By Rana Foroohar
April 7, 2016

When you go to your doctor, he or she has an official duty to offer you the best possible care—that’s what the Hippocratic Oath is all about. But until now, when you’ve gone to see an investment broker or retirement planner, the same hasn’t necessarily been true. Financial advisors, brokers and other such professionals have been able to offer all sorts of products that aren’t necessarily in their clients’ best interest, as long as they qualified as “suitable,” a very low bar to pass.

That’s all about to change. After years of wrangling with lobbyists from the financial industry, the Department of Labor has finally managed to pass a new fiduciary requirement, set to take effect next year, that would require brokers and many sorts of financial advisors and planners to offer investment advice that is in their clients’ “best interest.” That means that they have to put clients’ needs above their own financial benefit, even if they lose money in the process. (Most likely from fees associated with selling certain types of investments.) That means you are going to see a raft of money flowing out of higher fee mutual funds in the next few years, and into low- or no-fee indexed products.

That’s going to save all of us a heck of a lot of money. “Defined contribution” retirement plans, like IRAs and corporate-run 401(k)s, represent $12.4 trillion in wealth. Yet the system is opaque, expensive, and serves mostly the upper 40% of our society, people who work in the kind of jobs where they can benefit from corporate programs that match their savings. But even many of those people are being fleeced by financial advisors. They have long tried to push investors out of index funds and into mutual funds that systemically under-perform the market as a whole, often because of manic trading that rarely produces gains over the long haul. (Though they might show higher returns in the short term.)

For this, brokers may collect fees from various funds they are representing – but we all end up paying more for less. A particularly telling 2014 piece of research done by Yale academics found that index funds always outperform actively managed portfolios by a significant amount ‚ and that 16% of the time, the impact of high fees actually offset the entire tax benefit of investing in a 401(k) plan. In another study on the topic, Stanford professor and Nobel laureate William Sharpe calculated that investing in low- or no-cost funds rather than actively managed funds would save people so much money that it would result in a 20% higher standard of living in retirement.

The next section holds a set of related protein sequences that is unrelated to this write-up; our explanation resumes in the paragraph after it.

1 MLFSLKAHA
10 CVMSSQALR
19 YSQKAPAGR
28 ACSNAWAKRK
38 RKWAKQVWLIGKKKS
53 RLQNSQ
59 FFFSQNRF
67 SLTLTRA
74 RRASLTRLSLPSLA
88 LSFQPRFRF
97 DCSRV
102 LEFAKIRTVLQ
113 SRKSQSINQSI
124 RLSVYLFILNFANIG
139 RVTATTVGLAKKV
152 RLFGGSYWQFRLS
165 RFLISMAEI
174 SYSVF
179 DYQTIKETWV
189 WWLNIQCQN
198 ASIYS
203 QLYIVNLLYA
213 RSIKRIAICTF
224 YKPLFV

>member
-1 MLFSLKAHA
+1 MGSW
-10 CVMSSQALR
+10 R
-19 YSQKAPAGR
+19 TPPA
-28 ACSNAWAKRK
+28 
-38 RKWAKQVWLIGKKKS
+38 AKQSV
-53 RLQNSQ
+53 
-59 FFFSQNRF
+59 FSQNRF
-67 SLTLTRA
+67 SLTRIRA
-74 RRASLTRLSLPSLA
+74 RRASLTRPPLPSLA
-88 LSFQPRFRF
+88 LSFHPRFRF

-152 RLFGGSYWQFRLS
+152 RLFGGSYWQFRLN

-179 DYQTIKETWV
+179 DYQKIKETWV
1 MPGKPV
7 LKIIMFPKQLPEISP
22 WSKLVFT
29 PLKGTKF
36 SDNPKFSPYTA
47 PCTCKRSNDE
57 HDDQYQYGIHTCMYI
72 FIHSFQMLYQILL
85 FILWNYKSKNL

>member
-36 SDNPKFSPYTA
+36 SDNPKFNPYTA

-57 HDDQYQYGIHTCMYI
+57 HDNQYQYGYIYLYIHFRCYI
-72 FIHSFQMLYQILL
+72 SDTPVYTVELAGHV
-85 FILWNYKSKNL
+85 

Jack Bogle, the founder of Vanguard Funds and longtime index investing advocate, has run his own numbers, including not only the lower returns for active funds but additional hidden fees from portfolio turnover costs, charges for investment advice and other such expenses. As he put it in testimony before the Senate Finance Committee, “The high cost of ownership of mutual fund shares, over the long term, are likely to confiscate as much as 65% or more of the wealth that retirement plan investors could otherwise easily earn, simply by diverting market returns from fund investors to fund managers.” He adds, “Many of the infirmities of our retirement system are the result of the heavy costs incurred by investors because of our bloated financial system.”

Amen. While investors will still have to read the fine print when they sign up for investment advice (not all advisors will be included in the new rules all of the time), most of us will, by next year, be able to rest assured that we are getting the financial advice we really deserve. That’s particularly good news as the market moves into what may be years of higher than normal volatility.

Contact us at editors@time.com.

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